Dopamine regulation of neurite outgrowth from identifiedLymnaea neurons in culture
- Cite this article as:
- Spencer, G.E., Lukowiak, K. & Syed, N.I. Cell Mol Neurobiol (1996) 16: 577. doi:10.1007/BF02152058
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An identified dopaminergic interneuron (RPeD1) of the snailLymnaea stagnalis, makes specific synaptic connections with a number of target (VI and VJ) but not non-target (VF and RPB) neuronsin vivo. When culturedin vitro with both target and non-target cells, RPeD1 re-establishes synapses with target cells only.
To test whether exogenous dopamine exerts effects on the neurite outgrowth of both target and non-target neurons respectively, these cells were cultured in conditioned media (CM) in the presence of dopamine (10−5M). The growth of the non-target cells was severely restricted and retarded in the presence of dopamine. These data suggest that dopamine may regulate neurite outgrowth of non-target cells in culture.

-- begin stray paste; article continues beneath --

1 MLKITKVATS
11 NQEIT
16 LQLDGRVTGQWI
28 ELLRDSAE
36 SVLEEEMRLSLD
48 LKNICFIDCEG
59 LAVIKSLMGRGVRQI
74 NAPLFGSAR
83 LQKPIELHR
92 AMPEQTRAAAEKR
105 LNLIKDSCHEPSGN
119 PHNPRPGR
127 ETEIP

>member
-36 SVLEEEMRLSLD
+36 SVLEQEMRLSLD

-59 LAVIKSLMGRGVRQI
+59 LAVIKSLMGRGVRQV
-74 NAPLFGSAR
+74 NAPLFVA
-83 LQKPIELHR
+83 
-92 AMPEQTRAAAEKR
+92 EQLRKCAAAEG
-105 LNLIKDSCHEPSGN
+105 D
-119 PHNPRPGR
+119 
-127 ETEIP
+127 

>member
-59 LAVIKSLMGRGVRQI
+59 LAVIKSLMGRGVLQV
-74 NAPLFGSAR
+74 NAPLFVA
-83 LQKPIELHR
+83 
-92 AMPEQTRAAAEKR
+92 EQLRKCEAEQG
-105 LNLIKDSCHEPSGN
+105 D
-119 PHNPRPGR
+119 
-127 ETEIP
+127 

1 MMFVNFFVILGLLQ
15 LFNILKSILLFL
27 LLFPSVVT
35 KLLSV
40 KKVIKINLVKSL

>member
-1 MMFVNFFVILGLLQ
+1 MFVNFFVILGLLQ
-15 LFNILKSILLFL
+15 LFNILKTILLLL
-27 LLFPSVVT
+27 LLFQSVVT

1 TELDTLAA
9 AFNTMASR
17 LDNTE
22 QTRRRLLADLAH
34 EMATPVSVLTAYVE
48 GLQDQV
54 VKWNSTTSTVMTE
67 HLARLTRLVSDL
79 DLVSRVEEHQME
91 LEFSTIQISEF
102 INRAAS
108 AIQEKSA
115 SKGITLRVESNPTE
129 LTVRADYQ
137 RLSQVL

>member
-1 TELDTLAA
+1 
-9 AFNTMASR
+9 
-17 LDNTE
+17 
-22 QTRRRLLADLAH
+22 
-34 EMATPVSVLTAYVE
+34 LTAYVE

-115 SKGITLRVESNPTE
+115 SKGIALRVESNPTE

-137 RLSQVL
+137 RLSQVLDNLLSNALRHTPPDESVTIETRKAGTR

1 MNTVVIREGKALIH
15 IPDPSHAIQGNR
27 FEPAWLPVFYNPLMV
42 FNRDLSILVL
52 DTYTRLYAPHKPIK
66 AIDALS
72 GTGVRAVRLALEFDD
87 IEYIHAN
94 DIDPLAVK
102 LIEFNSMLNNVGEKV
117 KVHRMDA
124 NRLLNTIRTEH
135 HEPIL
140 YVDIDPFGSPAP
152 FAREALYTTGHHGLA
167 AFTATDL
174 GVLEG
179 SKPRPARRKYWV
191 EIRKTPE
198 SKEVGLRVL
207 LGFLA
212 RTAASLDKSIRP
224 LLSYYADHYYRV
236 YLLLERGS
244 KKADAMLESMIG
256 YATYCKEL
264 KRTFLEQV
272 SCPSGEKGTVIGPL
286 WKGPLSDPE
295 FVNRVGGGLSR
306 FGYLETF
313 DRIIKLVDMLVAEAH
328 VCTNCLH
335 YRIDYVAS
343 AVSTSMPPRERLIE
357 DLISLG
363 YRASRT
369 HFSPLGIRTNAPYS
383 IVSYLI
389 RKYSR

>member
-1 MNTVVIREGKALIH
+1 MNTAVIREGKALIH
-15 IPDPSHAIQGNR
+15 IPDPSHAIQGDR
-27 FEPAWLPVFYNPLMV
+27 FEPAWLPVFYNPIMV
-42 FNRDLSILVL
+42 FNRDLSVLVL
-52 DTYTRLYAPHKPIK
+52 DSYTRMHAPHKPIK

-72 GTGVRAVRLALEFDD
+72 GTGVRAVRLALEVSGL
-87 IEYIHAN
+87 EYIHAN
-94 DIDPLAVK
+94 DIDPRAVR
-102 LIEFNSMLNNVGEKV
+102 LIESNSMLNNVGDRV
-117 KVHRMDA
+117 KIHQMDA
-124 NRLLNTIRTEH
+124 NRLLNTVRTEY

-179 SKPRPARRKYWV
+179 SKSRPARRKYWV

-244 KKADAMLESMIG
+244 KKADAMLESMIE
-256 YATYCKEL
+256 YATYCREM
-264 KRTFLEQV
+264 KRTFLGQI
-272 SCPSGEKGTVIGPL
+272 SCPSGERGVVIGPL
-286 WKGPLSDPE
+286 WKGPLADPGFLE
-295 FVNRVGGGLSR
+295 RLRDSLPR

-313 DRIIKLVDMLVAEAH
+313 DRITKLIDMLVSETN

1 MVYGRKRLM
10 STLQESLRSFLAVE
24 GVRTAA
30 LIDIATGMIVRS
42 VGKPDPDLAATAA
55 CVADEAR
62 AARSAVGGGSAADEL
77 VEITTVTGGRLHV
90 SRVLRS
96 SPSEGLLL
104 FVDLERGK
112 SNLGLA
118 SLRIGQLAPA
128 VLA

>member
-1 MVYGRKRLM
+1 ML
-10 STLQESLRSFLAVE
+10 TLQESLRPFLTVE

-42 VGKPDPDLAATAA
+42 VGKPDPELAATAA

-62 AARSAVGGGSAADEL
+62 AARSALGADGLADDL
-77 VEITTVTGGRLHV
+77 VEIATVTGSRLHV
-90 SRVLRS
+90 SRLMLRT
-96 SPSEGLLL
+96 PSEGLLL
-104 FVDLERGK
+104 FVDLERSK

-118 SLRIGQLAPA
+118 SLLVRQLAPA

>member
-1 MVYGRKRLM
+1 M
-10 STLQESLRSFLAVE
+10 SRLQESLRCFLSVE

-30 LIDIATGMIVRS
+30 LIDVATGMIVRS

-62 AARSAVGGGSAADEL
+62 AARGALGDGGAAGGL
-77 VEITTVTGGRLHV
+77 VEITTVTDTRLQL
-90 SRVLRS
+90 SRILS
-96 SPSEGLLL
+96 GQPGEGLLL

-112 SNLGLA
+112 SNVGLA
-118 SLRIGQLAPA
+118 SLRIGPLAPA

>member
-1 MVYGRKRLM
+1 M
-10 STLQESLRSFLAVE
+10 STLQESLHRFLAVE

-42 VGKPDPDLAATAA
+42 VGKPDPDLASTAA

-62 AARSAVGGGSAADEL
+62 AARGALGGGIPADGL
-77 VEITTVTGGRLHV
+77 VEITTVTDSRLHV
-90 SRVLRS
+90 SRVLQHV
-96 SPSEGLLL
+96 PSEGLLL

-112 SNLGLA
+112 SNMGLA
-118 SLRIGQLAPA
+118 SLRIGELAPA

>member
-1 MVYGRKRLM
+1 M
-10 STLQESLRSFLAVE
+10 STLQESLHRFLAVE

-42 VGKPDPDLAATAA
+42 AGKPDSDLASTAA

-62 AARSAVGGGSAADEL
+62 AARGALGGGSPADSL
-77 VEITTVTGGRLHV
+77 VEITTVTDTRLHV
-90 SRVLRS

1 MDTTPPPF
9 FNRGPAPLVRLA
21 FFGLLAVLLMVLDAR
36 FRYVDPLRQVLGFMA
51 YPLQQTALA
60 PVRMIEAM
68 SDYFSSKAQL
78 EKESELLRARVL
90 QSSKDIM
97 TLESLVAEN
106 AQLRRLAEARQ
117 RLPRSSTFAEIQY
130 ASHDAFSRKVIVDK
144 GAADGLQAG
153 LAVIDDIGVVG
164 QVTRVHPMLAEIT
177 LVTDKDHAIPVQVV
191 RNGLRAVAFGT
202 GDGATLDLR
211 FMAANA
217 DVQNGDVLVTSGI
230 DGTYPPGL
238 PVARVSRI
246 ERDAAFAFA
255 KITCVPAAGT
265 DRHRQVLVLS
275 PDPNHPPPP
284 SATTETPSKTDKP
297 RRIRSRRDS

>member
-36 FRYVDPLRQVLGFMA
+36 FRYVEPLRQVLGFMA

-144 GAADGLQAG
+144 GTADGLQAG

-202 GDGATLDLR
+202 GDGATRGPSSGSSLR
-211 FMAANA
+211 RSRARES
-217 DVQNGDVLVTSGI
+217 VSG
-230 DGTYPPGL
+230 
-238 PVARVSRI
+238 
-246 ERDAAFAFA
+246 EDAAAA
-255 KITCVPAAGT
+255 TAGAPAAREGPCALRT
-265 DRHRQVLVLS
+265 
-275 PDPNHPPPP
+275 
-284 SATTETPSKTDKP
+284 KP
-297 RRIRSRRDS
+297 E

The growth regulatory effects of dopamine on the non-target cells were blocked in the presence of a dopamine receptor antagonist (R(+) SCH-23390, 10−4M). These results indicate that dopamine-induced growth regulation of the non-target cells is mediated via dopamine receptors on these cells.
In the absence of conditioned media, dopamine was not sufficient to exert growth promoting effects on either target or non-target cells.
Taken together, our data show that dopamine differentially regulates growth of identifiedLymnaea neurons in culture. Dopamine alone, however, is not sufficient to initiate and support neurite outgrowth from these cells. Rather, it functions to suppress the neurite outgrowth of the non-target cells, initiated by the conditioned media.